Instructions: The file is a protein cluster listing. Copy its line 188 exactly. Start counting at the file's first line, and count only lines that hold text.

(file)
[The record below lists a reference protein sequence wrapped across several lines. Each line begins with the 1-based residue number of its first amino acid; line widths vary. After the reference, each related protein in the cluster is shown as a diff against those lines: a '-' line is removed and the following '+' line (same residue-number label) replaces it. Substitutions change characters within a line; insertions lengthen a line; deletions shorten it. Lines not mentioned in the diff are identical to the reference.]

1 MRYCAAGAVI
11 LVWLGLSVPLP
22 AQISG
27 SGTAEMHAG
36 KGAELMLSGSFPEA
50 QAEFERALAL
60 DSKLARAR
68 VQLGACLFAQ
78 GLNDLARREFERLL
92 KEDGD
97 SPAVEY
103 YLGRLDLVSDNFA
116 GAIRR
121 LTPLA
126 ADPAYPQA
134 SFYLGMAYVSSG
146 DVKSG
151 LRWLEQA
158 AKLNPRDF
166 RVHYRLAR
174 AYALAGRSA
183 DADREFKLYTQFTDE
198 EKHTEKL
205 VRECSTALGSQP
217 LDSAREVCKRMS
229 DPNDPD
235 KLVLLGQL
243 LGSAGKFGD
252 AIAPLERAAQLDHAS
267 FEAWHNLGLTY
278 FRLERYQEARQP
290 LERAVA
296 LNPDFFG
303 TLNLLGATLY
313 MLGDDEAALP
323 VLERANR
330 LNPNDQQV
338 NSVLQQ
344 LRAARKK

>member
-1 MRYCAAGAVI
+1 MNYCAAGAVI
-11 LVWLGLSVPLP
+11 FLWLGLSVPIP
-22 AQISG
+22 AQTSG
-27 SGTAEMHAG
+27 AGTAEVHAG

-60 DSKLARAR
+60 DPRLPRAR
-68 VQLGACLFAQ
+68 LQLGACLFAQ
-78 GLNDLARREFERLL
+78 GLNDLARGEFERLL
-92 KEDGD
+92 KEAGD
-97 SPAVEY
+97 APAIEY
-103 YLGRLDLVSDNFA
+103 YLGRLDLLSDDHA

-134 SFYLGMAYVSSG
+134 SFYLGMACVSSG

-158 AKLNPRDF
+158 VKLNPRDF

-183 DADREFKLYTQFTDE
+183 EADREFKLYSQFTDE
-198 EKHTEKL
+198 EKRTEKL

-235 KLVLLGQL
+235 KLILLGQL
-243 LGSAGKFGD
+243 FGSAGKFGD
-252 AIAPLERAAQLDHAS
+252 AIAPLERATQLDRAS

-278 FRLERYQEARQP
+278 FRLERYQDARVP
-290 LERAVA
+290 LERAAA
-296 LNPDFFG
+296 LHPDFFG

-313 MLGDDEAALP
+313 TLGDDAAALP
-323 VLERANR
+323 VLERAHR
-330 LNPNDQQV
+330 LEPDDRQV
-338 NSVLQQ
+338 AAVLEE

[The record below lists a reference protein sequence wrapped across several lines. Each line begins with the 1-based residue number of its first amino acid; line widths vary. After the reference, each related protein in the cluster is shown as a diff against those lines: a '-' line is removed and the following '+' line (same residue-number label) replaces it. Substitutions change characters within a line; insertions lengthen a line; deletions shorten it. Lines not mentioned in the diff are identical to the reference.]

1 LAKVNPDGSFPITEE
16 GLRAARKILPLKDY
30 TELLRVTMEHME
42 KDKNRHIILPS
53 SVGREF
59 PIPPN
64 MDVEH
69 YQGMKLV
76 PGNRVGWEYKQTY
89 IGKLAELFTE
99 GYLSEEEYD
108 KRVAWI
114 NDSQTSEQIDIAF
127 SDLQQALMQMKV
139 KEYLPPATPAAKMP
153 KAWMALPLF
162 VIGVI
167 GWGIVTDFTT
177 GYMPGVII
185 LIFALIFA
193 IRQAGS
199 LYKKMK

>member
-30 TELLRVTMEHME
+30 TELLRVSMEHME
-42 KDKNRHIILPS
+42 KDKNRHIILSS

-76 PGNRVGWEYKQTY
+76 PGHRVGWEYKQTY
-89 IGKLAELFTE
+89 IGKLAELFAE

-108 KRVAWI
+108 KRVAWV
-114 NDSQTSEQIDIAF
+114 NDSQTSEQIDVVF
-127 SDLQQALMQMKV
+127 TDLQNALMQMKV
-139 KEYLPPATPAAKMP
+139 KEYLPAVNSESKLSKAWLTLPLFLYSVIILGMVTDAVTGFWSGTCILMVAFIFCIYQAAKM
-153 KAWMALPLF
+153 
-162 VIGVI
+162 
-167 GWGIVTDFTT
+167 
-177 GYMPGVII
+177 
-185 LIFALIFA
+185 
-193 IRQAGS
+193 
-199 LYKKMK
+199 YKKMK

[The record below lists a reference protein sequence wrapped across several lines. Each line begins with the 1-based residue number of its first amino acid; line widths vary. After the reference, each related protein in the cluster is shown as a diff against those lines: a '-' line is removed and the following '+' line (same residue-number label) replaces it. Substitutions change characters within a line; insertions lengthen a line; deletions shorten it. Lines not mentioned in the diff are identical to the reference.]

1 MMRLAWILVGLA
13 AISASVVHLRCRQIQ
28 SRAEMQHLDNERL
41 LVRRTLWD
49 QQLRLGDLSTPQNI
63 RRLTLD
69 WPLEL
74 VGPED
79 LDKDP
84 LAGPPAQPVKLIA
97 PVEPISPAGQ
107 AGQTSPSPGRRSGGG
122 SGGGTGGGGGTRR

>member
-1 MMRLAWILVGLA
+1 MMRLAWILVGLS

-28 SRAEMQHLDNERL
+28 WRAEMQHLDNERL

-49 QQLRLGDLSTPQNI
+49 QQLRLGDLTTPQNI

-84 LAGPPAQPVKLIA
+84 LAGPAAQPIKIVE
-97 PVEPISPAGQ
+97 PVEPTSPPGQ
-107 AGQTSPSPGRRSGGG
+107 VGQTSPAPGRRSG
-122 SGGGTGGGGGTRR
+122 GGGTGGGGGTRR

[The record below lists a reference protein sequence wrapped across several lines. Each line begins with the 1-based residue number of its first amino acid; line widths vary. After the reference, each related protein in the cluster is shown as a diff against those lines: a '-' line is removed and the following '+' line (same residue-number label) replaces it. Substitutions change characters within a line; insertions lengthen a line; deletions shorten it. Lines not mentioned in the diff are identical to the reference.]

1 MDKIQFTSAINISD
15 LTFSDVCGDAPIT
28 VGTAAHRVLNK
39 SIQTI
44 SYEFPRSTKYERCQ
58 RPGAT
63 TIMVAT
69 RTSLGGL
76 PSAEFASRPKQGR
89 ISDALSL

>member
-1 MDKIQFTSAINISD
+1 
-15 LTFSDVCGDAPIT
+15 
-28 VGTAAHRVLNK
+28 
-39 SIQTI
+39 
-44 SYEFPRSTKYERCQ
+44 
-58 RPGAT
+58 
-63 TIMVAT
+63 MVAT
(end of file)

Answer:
+15 